24 Hours in Suzhou, China's Venice (A Well Fed Guide)
NOTE: I'm excited to add this post has been updated! Scroll on for a Suzhou itenerary worth screen-shotting.
[Above: My first glance of Suzhou's canals left me starry eyed!]
We piled quickly into the van while Shanghai's skyscrapers were still shaking the morning mist from their shoulders. We sat, sipping bad coffee from Styrofoam cups as the city around us shrank towards the sprawling countryside, with small shacks dotting fields of vivid green.
I admit I was skeptical- my brother promised Suzhou was amazing, but how could I have missed something so must-see in the hours of research I did before our arrival?
Soon, whitewashed houses with hipped roofs clung together on the roadside and the city of Suzhou unfolded before our eyes.
And yes, it was every bit as amazing as my brother said it would be.
For those unfamiliar, Suzhou is a city within driving distance from Shanghai that boasts a rich cultural history. Once a home base for many of the great writers and thinkers in China—and also a major silk manufacturing centre—it was seen as a fashionable, artsy city.
Today much of that vibe remains. The historic neighborhood (located on Dongbei Street and the surrounding area) is gorgeous and worth two days' exploring. We, regrettably, had only 24 hours to take in all of Suzhou, but we definitely made the most of it.
[Images from top: 1) and 2) Humble Administrator's Garden.]
We started our exploration in the Humble Administrator's Garden, a place that feels like a traditional Chinese watercolor come to life. The garden was the project of a retired government official, and its name comes from a poem about living an idle life properly.
Pack your camera, a small picnic and a sketchbook or novel and wind your way slowly through the gardens, trying your own hand at "idle living". I'd recommend trying to come on a weekday morning if possible, as the crowds can be unbearable at other times.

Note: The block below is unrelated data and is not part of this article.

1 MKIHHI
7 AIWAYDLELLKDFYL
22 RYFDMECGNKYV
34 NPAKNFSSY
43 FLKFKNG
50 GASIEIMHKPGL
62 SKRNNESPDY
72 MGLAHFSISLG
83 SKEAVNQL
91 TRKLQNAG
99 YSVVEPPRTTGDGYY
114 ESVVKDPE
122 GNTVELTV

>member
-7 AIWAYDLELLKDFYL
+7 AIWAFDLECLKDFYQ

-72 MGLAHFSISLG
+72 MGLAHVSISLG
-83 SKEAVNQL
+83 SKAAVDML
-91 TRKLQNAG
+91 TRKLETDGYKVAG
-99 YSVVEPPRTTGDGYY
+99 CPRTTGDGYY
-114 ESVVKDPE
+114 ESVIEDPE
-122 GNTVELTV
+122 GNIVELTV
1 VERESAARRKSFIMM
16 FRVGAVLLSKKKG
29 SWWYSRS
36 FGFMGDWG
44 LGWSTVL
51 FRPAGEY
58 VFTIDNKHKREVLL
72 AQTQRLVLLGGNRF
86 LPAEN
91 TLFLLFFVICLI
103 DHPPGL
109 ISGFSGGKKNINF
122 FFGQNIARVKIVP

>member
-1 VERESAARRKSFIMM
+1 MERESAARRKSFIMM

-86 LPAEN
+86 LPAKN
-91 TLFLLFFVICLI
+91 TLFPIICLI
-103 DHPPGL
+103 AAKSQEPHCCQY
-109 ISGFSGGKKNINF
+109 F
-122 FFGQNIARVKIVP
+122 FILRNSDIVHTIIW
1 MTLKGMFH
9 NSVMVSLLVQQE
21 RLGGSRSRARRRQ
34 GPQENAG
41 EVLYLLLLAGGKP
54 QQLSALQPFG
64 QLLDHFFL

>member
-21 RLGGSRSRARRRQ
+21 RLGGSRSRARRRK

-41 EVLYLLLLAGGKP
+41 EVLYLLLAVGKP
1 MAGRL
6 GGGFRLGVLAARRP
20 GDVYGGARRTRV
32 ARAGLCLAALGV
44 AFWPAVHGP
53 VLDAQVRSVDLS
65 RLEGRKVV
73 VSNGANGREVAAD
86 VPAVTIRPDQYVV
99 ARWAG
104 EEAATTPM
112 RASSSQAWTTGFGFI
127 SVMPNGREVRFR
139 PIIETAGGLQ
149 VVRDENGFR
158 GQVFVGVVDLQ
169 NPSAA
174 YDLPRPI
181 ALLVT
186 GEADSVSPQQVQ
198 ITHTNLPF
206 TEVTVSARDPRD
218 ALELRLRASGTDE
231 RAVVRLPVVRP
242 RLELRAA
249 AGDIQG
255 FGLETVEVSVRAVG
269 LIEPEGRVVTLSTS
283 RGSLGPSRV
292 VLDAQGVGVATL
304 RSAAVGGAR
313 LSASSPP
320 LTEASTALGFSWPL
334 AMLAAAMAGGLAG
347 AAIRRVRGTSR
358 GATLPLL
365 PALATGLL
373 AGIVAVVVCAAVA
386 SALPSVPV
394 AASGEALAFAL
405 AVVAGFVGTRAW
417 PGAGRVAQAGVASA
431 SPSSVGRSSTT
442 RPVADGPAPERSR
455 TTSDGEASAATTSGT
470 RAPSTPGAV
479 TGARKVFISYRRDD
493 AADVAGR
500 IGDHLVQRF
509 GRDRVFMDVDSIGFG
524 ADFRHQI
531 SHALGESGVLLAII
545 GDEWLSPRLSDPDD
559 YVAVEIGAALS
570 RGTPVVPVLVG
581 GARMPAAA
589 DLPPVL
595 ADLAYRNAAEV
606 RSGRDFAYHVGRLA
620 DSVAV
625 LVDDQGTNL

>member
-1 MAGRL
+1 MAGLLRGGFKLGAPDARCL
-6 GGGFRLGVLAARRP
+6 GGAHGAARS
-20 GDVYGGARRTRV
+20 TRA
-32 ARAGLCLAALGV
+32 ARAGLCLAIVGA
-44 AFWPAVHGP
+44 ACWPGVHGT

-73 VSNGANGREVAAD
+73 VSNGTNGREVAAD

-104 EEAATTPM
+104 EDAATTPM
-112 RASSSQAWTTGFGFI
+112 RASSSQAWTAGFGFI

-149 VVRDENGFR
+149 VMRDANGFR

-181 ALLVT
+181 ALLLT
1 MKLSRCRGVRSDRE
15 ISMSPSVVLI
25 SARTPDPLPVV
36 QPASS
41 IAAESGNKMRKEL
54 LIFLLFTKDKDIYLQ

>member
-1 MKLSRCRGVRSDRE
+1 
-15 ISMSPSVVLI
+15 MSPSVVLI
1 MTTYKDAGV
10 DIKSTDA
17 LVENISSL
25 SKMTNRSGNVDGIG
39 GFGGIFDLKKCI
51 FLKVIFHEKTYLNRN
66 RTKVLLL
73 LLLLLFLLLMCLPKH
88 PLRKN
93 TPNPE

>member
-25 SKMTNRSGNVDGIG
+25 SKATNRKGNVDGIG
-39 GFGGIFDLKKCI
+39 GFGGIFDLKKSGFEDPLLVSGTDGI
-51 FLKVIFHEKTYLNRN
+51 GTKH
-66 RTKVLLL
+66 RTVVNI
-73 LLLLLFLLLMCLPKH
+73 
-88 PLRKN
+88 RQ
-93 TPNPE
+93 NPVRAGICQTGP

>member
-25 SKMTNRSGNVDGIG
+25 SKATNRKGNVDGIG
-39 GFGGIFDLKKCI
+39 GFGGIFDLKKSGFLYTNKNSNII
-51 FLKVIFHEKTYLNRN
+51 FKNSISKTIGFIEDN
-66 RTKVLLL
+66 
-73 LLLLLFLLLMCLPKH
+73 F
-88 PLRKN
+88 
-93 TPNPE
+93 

Once you've tried your hand at being ancient Chinese aristocracy, head down the whitewashed street to Suzhou's eponymous museum. With rooms dedicated to displaying Suzhou's literati and how they lived, from meticulous desks to entire cases of jade stamps, it feels like stepping into a space where a great epic is being written.
Connected to the museum is a palace where Suzhou's royalty once lived. A maze of courtyards and receiving halls, with some rooms perfectly preserved and others dotted with modern art by local artists, you can't help but feel that Suzhou is still a place for daydreaming thinkers. The past and present hang next to each other on gallery walls here, each with perfectly proportioned lines.
After the museum/palace, we took time to wander the streets. We bought scarves from shops selling famous Suzhou silk, ate green tea pastries and discovered, to my amazement, canals full of jade green water piercing the network of side streets and alleyways.
[Above: 1)Me wandering the halls of Suzhou's museum/palace 2&3)Views from our canal ride around the city's historic neighbourhood—and me cheesing for the camera ;).]
See, the real surprise—that my brother left out—is that Suzhou is also known as the "Venice of the East". It once had a very large canal system, but as China progressed, most of it was replaced by roads. Approximately 20 percent of the canals remain, and for a few RMB (Chinese dollars) you can take a traditional, wooden boat ride through them. This was one of the high points of my two week stint in China, as it totally felt like time-travel.
The boat rocked as we climbed aboard. Our driver sang us folk songs and told us stories of Suzhou's past. The words washed over me as I watched the waves in the canal move to match the clouds in the sky.
The sun hung low in the sky as we came back to the dock, and it felt as if we were returning to real life from a storybook.
At dinner, we sat, exhausted, in an international hostel, eating pizza and beans with pita chips. The same Leonard Cohen song kept playing in the background as we tried to move beyond cliches in describing how beautiful the day was. "It's like being between the lines of a poem or the paint strokes of a picture" someone said. Being in Suzhou is being in a piece of art, we agreed.
Cohen's voice faded. It was time for bed. I hoped the feeling of being living art wouldn't fade as we left Suzhou in the morning.